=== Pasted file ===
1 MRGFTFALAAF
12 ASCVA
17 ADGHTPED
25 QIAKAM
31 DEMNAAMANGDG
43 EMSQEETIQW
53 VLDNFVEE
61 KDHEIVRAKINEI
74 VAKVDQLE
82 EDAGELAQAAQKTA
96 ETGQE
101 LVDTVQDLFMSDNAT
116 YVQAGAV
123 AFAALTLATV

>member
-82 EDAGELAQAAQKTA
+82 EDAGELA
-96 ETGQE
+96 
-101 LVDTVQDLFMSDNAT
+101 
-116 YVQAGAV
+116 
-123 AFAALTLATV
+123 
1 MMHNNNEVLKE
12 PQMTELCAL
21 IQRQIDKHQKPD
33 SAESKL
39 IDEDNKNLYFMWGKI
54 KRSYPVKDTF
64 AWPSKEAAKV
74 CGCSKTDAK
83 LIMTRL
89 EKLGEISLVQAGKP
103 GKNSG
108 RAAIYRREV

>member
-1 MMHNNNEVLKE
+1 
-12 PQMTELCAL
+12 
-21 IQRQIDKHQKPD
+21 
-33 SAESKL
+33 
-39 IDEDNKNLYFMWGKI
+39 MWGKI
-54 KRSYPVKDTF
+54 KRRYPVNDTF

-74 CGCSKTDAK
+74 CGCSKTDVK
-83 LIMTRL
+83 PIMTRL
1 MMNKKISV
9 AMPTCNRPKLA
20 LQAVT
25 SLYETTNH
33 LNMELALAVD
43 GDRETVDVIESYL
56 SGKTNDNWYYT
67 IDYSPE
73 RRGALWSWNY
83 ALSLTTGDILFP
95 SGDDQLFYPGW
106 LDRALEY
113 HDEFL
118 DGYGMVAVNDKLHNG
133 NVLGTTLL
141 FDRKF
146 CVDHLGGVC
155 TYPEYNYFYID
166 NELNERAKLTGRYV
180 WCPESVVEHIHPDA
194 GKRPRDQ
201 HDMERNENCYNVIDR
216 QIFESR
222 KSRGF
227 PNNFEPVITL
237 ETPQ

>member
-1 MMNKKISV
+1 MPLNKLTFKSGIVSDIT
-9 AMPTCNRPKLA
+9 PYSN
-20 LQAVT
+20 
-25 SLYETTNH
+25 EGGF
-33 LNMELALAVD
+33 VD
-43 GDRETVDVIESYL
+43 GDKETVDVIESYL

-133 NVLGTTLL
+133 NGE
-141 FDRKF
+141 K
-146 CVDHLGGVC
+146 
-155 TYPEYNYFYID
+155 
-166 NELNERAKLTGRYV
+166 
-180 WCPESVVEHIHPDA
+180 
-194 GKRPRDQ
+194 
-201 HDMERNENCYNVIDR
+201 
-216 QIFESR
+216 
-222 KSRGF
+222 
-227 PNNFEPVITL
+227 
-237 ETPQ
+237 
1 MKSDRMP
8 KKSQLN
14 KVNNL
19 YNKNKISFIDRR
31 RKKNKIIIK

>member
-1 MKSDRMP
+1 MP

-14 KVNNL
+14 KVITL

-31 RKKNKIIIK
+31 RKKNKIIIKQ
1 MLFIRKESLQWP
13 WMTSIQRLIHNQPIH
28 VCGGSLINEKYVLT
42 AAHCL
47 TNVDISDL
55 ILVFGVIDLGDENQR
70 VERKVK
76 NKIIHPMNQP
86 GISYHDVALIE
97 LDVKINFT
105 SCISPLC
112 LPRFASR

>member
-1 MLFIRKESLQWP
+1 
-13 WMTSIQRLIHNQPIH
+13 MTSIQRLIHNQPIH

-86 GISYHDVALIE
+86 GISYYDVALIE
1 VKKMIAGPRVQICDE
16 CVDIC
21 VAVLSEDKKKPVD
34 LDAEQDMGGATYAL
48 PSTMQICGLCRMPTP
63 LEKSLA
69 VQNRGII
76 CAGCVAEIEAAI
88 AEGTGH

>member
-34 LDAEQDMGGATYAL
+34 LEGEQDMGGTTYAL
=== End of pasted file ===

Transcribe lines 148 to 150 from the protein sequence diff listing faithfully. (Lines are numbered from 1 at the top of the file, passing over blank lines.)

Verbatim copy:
+86 GISYYDVALIE
1 VKKMIAGPRVQICDE
16 CVDIC